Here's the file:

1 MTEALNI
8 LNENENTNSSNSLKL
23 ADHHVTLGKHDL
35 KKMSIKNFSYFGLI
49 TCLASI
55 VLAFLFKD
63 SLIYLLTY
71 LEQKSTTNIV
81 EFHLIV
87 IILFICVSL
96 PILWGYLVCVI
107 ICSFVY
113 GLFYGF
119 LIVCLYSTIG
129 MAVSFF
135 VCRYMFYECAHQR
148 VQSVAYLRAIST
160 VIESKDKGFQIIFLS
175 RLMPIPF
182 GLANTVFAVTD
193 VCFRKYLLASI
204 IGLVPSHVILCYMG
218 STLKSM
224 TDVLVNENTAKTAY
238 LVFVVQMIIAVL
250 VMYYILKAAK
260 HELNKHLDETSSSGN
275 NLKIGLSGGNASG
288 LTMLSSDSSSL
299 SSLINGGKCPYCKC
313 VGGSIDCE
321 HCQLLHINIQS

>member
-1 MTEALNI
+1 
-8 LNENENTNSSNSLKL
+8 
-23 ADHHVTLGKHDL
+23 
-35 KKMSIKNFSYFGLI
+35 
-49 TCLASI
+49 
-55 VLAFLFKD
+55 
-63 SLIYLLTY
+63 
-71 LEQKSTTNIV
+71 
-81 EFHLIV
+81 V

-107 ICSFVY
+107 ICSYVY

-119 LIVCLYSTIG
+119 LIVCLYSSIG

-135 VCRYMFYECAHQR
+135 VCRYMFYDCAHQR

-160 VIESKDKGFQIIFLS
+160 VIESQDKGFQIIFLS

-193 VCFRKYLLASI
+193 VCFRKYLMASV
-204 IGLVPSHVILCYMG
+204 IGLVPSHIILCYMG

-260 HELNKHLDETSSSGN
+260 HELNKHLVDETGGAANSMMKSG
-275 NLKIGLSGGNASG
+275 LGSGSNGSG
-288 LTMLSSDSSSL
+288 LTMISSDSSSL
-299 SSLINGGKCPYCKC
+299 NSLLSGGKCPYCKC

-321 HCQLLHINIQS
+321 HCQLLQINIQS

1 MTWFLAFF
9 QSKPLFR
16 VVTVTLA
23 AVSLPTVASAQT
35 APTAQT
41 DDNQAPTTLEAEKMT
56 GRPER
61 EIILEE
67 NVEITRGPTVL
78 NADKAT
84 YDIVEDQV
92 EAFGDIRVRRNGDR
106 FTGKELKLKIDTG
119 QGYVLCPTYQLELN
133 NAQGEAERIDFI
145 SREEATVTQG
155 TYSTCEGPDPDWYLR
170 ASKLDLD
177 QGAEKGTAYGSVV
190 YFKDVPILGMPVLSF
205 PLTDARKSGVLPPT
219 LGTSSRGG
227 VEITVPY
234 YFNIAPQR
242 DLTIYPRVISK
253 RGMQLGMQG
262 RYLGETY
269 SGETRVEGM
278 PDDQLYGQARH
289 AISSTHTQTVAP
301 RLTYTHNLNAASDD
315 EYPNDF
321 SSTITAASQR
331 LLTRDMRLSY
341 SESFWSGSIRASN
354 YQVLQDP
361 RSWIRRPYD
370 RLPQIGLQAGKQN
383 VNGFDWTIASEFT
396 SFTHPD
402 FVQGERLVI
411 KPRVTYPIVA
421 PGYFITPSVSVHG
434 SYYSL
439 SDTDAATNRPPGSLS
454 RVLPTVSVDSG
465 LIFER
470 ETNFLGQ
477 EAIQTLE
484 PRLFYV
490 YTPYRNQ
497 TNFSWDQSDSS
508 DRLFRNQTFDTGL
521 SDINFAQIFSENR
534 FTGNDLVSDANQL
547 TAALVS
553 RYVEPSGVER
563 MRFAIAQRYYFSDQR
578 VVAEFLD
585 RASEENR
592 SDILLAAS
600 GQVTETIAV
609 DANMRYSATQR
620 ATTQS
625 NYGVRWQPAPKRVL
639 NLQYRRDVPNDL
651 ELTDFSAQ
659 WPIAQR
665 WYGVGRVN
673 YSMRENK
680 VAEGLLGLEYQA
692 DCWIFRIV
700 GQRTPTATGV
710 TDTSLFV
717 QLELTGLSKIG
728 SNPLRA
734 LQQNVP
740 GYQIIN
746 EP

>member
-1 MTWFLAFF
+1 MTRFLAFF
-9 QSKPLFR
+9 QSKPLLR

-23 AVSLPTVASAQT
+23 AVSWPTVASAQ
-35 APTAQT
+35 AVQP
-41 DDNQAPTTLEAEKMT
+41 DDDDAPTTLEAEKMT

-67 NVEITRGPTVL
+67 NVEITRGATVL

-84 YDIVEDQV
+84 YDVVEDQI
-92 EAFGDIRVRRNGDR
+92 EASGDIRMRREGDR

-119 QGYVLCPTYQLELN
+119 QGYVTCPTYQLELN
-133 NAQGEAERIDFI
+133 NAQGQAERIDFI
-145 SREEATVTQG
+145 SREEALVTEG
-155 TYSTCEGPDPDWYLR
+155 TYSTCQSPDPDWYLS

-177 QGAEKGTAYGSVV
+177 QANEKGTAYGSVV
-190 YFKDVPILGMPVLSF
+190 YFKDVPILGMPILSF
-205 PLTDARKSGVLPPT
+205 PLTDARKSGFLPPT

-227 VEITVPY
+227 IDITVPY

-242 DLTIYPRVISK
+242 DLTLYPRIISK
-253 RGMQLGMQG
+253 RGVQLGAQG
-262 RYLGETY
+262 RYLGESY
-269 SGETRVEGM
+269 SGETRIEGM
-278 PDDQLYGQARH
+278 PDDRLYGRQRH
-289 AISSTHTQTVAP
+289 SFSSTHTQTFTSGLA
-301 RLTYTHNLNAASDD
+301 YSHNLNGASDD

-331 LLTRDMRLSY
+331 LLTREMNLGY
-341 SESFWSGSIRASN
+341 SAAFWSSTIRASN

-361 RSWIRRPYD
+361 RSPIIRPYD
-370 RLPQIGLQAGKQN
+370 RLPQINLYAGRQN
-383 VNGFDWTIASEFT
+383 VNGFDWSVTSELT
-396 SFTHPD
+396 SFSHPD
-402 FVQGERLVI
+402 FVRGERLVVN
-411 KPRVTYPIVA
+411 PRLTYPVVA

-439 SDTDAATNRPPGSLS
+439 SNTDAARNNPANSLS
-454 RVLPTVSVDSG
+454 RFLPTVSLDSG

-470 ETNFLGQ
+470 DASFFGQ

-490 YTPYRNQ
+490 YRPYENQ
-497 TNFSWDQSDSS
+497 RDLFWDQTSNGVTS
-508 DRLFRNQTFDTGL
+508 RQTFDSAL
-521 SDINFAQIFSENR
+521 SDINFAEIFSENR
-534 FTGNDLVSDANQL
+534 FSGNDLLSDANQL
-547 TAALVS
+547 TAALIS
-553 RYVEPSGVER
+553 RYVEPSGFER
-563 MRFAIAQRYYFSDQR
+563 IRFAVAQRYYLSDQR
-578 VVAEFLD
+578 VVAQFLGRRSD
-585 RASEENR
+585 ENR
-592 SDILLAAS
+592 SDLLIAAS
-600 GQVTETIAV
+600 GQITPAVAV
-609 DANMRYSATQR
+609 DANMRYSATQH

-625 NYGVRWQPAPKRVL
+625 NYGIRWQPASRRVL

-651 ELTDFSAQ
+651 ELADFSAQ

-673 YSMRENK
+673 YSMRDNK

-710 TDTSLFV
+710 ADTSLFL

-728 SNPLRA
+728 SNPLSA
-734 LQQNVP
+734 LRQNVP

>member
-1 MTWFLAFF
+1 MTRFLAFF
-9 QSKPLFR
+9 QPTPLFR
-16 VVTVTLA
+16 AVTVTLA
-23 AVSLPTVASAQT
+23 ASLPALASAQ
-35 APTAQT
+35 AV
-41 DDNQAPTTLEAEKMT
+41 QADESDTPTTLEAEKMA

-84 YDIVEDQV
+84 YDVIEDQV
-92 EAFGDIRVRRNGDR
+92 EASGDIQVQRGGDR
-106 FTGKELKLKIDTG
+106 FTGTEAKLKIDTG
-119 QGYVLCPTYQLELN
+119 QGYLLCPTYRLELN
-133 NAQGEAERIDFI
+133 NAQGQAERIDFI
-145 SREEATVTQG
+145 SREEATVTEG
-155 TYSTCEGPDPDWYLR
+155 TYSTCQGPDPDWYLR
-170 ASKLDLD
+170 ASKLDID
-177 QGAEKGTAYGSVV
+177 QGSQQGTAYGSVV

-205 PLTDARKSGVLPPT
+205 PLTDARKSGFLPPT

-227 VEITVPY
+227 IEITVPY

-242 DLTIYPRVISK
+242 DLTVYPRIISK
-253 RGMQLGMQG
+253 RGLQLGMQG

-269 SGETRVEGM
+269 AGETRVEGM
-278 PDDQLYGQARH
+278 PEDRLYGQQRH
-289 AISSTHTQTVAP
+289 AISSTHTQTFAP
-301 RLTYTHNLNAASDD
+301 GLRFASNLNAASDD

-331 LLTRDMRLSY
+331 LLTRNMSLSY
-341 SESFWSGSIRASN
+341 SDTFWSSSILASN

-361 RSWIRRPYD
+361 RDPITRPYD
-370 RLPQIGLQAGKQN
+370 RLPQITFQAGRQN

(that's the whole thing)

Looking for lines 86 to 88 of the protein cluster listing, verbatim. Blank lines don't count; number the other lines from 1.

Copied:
106 FTGKELKLKIDTG
119 QGYVLCPTYQLELN
133 NAQGEAERIDFI